Thoughts on Intergenerational Possibilities at Durham Coho
Note: Durham Central Park Cohousing is a single condo building in downtown Durham. While we do not restrict ourselves to adults or seniors, our current residents are all baby boomers or older. The question of whether and how to recruit families was a recent discussion.
Faced with the question of what our future coho population might be like in ten years, I talked with my kids, Kemen Austin and Eric Thomas. They are now young professionals in our community, they currently live in a 1250 sq.ft. condo they own, and are soon to be young parents. They are part of the cohort we would need to recruit, if we wanted to have an intergenerational population at Durham Coho.
Here is a summary of their reactions to my questions, “Would you ever consider moving into this or a similar cohousing project in Durham? And if so, what would it take to entice or encourage you?”
1) Critical Mass. They explained that there would need to be a critical mass of at least 6 young families (or one whole floor) for there to be a sense of a community of same age cohorts.
2) Flexibility. They would want an understanding that the coho commitment would likely be bookended, for a finite amount of time. They offered:
–The apartments might work with 1 kid, but not more. All the spaces are too small and not configured easily for 2+ kids;
–Durham Coho condos might serve a family with a young child, but is likely not suited well to teens with needs for odd hours and noise making and extra privacy.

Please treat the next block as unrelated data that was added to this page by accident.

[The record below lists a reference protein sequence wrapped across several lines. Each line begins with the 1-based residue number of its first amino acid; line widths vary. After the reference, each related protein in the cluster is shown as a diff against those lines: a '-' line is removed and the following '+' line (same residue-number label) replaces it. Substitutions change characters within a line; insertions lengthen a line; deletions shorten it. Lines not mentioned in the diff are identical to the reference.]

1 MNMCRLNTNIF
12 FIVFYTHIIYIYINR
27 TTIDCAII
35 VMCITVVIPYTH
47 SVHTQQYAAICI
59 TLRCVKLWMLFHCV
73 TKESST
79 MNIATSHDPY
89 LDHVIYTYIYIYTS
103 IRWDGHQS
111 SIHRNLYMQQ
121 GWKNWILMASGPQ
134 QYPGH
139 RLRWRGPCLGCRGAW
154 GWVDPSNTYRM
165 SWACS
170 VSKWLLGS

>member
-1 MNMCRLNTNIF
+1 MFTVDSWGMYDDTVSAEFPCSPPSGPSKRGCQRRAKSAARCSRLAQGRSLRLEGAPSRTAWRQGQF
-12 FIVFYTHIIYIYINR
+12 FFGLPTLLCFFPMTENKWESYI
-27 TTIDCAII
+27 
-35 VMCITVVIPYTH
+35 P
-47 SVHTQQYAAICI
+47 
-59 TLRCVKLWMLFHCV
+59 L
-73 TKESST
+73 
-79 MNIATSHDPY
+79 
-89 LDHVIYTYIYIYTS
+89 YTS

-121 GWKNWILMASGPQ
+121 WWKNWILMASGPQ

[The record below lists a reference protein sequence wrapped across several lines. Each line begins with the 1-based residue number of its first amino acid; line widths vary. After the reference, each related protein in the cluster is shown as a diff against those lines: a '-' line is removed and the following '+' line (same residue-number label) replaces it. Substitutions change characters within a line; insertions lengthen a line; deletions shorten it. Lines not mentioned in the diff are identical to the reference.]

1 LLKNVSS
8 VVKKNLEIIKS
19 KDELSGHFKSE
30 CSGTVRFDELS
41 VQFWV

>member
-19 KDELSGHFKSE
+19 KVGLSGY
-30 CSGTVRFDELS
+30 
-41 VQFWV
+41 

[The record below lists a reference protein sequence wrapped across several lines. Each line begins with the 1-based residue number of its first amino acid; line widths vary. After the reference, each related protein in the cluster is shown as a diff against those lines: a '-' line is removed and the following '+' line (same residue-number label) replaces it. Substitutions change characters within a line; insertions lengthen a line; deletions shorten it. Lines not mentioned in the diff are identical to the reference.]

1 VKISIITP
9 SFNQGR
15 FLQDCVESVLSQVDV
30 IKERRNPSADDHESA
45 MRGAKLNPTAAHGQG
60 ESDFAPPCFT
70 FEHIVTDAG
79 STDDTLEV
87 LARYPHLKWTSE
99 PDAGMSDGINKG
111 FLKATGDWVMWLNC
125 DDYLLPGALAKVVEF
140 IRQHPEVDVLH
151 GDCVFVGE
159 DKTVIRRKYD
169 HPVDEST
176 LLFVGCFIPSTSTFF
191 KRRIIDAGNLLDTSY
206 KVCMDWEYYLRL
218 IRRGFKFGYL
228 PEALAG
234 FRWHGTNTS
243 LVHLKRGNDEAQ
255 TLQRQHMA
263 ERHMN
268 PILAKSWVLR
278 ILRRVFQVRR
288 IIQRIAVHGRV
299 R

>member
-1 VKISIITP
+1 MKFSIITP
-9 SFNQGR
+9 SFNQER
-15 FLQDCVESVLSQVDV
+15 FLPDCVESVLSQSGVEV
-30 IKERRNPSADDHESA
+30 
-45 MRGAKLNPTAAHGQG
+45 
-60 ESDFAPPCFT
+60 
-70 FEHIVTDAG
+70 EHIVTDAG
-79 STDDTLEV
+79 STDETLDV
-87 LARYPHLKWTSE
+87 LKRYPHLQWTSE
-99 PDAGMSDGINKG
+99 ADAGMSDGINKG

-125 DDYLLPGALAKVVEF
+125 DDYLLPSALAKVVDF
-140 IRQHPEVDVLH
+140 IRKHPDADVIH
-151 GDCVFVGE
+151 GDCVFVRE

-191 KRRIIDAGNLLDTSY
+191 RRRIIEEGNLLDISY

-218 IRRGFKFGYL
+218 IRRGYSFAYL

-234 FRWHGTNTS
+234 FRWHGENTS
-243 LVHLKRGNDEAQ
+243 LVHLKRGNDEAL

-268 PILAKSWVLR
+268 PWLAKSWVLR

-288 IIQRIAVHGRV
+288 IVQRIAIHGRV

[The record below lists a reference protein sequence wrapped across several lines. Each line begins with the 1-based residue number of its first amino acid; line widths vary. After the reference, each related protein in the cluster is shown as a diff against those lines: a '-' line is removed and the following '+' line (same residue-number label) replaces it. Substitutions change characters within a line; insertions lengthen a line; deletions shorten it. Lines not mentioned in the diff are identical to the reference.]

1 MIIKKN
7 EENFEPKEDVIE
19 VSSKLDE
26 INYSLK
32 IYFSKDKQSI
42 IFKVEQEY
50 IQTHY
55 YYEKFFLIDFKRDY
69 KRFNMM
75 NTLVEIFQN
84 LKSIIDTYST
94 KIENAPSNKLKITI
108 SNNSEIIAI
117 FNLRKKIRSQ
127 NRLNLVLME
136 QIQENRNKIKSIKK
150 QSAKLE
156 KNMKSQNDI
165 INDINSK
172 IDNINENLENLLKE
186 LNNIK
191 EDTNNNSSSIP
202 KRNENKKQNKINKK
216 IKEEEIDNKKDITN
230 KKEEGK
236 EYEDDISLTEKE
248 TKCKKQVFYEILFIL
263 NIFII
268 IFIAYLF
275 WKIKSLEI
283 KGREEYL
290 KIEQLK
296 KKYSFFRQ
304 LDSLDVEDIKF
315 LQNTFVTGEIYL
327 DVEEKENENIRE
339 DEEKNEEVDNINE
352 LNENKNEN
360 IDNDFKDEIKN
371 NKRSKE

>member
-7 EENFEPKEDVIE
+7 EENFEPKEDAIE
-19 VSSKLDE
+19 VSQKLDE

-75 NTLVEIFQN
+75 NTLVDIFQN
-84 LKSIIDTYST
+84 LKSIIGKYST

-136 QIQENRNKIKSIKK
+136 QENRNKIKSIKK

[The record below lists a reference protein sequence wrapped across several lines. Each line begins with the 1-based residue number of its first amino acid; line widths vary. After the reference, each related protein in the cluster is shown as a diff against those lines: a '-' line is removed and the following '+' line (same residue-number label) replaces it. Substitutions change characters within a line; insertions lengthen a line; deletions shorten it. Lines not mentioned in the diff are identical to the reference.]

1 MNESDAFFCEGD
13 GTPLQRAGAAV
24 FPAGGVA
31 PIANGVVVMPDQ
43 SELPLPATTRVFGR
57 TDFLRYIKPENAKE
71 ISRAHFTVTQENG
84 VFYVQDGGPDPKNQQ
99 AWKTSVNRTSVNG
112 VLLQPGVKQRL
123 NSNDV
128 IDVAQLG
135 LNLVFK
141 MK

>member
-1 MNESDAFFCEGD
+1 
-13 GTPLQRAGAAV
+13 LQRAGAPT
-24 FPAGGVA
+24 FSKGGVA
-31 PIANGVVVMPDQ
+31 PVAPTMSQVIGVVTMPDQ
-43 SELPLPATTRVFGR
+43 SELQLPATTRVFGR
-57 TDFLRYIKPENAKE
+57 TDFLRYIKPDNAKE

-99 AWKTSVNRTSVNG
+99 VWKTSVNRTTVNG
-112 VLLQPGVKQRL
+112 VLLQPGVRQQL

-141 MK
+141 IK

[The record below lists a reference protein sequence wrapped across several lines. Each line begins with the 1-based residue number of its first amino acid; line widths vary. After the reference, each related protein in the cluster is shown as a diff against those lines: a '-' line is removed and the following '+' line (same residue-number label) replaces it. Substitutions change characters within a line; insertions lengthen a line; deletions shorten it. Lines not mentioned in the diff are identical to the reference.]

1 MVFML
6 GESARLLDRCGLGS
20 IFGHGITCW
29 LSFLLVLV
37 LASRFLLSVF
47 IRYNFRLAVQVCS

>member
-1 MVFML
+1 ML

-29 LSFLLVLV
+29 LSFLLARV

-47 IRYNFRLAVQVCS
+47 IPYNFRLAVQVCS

–Therefore, young families would probably stay less than 10 years, so there might be more turnover than with older cohorts.
3) Childcare. They felt that childcare would organically become shared among the parents. They would not expect non-parents to shoulder any of the care.
4) Play Space. Because they had lived near Arcadia Cohousing in Carrboro (NC), they had seen the ample play space for children there and were well aware that we did not have that kind of space.
However, they thought the Durham Central Park (an urban park adjacent to Durham Coho) was a comparable asset.
5) Coho Duties. They said, based on their observations of our work and meeting duties, that they felt they couldn’t shoulder those and manage professional careers and parent their kids well. Kemen suggested that this coho disposition seemed the most daunting.
6) Coho Costs. While they acknowledged that our coho units were more expensive than comparably sized regular single family homes or condos around town, their contemporaries were buying houses in the 250K-400K range. So, our costs are not absolutely prohibitive.
Their responses came from a place of deep affection for us and our coho project. They have many friends among us, have even helped design our outdoor spaces and have spent countless hours in our spaces. So, they are among our critically-minded friends, offering thoughts for our future.
Tags: living in cohousing, Marketing